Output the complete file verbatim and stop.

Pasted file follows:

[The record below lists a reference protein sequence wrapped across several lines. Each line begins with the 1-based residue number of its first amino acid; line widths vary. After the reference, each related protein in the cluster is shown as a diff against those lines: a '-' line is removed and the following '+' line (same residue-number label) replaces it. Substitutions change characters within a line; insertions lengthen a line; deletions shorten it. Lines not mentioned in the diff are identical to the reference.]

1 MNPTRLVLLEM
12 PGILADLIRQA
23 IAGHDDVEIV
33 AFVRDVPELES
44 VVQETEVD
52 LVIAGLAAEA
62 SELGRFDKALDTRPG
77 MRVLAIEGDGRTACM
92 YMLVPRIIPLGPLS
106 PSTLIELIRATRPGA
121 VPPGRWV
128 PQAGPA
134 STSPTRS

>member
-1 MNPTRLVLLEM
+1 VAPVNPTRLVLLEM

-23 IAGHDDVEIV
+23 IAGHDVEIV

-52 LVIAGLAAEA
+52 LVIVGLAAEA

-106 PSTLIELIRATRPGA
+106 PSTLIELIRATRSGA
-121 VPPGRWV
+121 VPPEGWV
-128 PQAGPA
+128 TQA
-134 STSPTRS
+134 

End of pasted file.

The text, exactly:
[The record below lists a reference protein sequence wrapped across several lines. Each line begins with the 1-based residue number of its first amino acid; line widths vary. After the reference, each related protein in the cluster is shown as a diff against those lines: a '-' line is removed and the following '+' line (same residue-number label) replaces it. Substitutions change characters within a line; insertions lengthen a line; deletions shorten it. Lines not mentioned in the diff are identical to the reference.]

1 MNPTRLVLLEM
12 PGILADLIRQA
23 IAGHDDVEIV
33 AFVRDVPELES
44 VVQETEVD
52 LVIAGLAAEA
62 SELGRFDKALDTRPG
77 MRVLAIEGDGRTACM
92 YMLVPRIIPLGPLS
106 PSTLIELIRATRPGA
121 VPPGRWV
128 PQAGPA
134 STSPTRS

>member
-1 MNPTRLVLLEM
+1 VAPVNPTRLVLLEM

-23 IAGHDDVEIV
+23 IAGHDVEIV

-52 LVIAGLAAEA
+52 LVIVGLAAEA

-106 PSTLIELIRATRPGA
+106 PSTLIELIRATRSGA
-121 VPPGRWV
+121 VPPEGWV
-128 PQAGPA
+128 TQA
-134 STSPTRS
+134 